A Christian wants to understand his chosen life’s work in the light of his spiritual journey. If his spirituality is to be anything more than an escape into his own imagination, then what we learn from the spiritual journey must have serious and usable applications in other areas of life. Conversely, whatever we learn in other areas of life, if it is really truth, ought to shed light upon our spiritual path.
Spirituality is not; after all, a diversion from life; if it is true, then it is life.
However, changing our view of spirituality from a weekend diversion into the core of our existence takes work. We have to apply ourselves. We have to actually learn about our faith. Prayerfully learning about the ideas of faith is a way of forming our inner being, of expanding our capacity to reflect the glory of God. It is the way we connect our adult lives (and our chosen field of work) with God’s Word so we and our work may reflect God to the world.
After all of my talk about cookbooks and dinner, giraffes and Jell-O, we now return to our original question: why should we ever bother ourselves about obscure and ponderous Christian doctrines?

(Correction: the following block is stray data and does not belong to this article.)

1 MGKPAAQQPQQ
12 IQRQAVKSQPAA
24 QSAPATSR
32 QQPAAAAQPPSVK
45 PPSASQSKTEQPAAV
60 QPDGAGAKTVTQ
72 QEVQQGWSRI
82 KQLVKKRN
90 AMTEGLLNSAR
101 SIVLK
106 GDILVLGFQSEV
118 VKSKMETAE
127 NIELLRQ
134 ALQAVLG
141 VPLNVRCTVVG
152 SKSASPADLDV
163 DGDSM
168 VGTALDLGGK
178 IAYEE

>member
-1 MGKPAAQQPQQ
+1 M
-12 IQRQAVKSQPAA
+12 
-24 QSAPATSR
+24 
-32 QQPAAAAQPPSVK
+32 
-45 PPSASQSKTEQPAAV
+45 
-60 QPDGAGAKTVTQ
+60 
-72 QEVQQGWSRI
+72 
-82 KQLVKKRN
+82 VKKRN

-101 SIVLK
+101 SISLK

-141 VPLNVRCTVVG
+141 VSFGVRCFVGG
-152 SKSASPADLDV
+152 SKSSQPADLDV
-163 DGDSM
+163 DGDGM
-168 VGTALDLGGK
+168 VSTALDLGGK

Perhaps we are now ready for the answer.
Thinking about a difficult concept like the Godhead is sometimes nothing more than an exercise in pride. It can be an egghead’s escape into an inner world of hopeless abstraction. If the egghead cannot face up to the challenges of a real life with real people, abstractions are the smokescreen behind which he hides from real life.
Theology can even be a religious intellectual’s way of avoiding God. He can waste everyone’s time spinning endless words about God.
These are often the charges laid against theology. They are often well-founded and are thus warnings about the dangers of intellectualizing our faith.
On the other hand, contemplating Christian doctrine can also be a way of humbling the intellect under the hand of God. It can be a way of letting God in-form us, re- form us, and, in the end, completely “trans-form” us.